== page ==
Gogo O. Elisha, Opiyo M. Arnold, Christian Ulrichs, Susanne Huyskens-Keil
African leafy vegetables (ALVs) play a significant role in food security of smallholder farmers in rural and urban/peri-urban areas. In the human diet, they serve as vital sources of protein, fiber, minerals and vitamins as well as health promoting secondary plant compounds. In addition, ALVs create employment opportunities for women and youth in the society, hence providing a viable option to alleviating food insecurity. Consumption of ALVs in African countries, including Kenya has increased recently. However, while farmers still rely on the traditional methods of handling of these vegetables along the value chain, the magnitude of postharvest losses of ALVs in Kenya can reach up to 50%, being attributed to inadequate conditions during transport, storage and marketing. Inadequate postharvest handling and facilities for storage and transport, inappropriate processing methods, insufficient hygiene conditions in the markets and poor infrastructure aggravate these problems, causing massive losses along “the field to consumer” chain. Despite all these impressive qualities and importance of ALVs to the society, studies are still limited especially on postharvest handling and preservation techniques. Thus, the paper reviews various studies on common postharvest handling and postharvest treatment of traditional ALVs grown and consumed in Kenya. This paper can therefore provide a basis for future studies on appropriate postharvest treatments of ALVs with emphasis on contributing to food security concerns.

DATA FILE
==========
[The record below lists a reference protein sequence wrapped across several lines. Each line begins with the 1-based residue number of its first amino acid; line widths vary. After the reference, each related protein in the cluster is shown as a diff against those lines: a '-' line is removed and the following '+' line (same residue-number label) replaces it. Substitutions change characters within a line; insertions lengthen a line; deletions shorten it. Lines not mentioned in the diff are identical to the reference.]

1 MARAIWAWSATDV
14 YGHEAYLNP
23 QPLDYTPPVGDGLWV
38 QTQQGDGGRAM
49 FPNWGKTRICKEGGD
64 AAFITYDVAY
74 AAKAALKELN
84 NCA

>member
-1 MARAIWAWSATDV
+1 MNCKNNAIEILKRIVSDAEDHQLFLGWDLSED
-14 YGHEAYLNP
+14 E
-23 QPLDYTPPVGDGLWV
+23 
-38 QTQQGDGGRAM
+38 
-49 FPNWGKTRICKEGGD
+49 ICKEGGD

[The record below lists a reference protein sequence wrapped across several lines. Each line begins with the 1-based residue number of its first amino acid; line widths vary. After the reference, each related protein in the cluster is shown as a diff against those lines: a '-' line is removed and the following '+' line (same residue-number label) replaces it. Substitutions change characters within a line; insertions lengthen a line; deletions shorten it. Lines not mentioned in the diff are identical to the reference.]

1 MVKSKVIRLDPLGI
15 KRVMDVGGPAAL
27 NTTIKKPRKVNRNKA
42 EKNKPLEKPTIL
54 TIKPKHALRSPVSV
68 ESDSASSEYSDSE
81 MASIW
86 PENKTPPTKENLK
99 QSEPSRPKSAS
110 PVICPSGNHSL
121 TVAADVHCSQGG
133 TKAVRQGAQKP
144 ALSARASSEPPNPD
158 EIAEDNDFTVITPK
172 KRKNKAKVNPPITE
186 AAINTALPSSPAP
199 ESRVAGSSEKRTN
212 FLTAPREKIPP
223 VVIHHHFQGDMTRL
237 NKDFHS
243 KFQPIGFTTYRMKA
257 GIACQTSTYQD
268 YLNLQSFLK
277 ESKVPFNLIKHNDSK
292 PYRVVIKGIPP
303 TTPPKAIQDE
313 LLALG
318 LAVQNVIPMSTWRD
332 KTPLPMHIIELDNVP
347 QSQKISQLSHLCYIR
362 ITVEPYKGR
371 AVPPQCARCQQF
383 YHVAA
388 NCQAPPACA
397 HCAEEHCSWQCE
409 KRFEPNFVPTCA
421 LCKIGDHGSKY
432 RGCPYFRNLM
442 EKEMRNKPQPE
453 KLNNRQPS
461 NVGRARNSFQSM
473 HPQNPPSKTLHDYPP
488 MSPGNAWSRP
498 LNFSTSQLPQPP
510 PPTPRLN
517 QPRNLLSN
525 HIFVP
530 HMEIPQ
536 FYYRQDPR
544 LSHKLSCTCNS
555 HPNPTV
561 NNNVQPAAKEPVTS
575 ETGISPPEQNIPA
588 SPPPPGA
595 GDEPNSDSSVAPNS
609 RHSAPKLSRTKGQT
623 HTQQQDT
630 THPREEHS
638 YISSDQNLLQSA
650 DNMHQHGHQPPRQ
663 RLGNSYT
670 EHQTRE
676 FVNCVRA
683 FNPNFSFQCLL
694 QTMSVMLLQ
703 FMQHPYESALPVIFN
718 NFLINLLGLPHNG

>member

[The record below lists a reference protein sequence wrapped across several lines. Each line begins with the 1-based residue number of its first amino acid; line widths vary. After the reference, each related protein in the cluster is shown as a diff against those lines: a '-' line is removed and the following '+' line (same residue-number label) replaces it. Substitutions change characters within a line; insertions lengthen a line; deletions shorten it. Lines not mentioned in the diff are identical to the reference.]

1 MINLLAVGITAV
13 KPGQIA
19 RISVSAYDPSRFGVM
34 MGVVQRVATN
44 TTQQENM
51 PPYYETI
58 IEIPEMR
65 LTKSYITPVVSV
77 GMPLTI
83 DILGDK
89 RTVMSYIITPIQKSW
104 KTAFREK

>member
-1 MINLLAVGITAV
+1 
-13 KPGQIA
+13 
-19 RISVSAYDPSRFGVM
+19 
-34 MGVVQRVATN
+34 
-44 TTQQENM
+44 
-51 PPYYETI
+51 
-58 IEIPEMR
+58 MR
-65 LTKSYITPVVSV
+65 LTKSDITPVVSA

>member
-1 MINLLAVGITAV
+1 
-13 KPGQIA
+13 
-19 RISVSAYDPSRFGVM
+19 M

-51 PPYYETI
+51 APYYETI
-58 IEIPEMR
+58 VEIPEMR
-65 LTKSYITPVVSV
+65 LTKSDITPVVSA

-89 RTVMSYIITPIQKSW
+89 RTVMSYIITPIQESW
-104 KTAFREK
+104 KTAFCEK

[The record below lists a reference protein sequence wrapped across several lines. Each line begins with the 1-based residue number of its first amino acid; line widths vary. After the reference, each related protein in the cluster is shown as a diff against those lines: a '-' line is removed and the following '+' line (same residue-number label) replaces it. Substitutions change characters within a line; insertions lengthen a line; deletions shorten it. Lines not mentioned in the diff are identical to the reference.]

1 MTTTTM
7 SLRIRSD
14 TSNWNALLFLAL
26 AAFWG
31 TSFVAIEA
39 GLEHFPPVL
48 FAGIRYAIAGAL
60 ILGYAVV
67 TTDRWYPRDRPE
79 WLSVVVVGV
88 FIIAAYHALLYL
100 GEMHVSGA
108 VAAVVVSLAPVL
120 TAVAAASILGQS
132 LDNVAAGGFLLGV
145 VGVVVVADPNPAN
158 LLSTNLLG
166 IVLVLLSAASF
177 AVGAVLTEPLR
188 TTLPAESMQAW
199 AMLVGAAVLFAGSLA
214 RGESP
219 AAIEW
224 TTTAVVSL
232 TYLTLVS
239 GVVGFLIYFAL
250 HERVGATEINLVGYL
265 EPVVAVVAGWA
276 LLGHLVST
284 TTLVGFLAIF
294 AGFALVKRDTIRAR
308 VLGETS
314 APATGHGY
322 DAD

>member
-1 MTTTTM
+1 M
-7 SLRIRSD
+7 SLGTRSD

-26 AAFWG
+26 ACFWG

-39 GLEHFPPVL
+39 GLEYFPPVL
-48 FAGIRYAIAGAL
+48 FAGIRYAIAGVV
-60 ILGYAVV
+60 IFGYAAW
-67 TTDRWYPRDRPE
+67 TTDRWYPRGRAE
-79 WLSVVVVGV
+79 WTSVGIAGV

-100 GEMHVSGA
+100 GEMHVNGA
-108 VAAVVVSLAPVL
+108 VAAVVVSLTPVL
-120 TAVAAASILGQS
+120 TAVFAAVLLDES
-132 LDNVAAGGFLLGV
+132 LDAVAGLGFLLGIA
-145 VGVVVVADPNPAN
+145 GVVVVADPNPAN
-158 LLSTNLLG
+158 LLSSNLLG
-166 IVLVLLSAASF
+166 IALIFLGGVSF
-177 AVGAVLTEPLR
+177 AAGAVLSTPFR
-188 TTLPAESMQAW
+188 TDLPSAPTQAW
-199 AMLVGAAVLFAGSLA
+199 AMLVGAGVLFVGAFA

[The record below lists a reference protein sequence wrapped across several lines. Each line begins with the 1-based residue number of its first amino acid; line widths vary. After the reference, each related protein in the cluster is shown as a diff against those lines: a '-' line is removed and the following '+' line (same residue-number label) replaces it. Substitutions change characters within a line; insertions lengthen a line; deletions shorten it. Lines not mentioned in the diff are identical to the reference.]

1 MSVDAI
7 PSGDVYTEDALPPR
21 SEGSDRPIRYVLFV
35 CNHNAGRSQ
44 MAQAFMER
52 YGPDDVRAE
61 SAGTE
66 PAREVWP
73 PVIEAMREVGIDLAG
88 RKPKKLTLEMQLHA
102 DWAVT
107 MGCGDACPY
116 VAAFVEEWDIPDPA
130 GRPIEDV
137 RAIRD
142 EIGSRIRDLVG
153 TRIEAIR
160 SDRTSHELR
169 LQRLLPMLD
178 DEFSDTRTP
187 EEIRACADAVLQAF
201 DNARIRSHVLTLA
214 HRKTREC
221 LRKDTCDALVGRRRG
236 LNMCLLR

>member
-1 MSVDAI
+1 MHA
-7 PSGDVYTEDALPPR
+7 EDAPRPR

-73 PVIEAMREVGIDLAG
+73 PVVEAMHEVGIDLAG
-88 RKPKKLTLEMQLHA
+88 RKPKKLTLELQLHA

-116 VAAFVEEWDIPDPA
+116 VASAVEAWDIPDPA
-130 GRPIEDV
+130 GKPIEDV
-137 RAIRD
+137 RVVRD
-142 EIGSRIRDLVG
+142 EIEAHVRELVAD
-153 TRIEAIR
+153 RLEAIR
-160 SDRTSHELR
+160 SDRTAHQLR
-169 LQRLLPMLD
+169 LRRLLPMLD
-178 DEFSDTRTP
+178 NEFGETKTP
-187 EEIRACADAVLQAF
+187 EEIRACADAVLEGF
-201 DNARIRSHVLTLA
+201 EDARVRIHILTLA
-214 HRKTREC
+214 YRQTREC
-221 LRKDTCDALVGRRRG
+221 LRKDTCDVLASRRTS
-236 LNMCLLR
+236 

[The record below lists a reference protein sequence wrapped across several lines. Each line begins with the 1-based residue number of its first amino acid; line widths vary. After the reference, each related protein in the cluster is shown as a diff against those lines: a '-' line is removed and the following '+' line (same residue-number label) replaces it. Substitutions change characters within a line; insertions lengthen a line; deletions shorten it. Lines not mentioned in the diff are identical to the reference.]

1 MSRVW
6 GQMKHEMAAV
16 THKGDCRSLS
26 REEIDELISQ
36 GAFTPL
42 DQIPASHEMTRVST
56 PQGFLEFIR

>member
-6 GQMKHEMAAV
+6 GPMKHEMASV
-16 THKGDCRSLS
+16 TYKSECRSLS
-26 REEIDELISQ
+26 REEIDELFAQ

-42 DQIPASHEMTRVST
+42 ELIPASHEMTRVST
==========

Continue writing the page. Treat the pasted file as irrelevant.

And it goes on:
Postharvest handling, processing, preservation, indigenous African leafy vegetables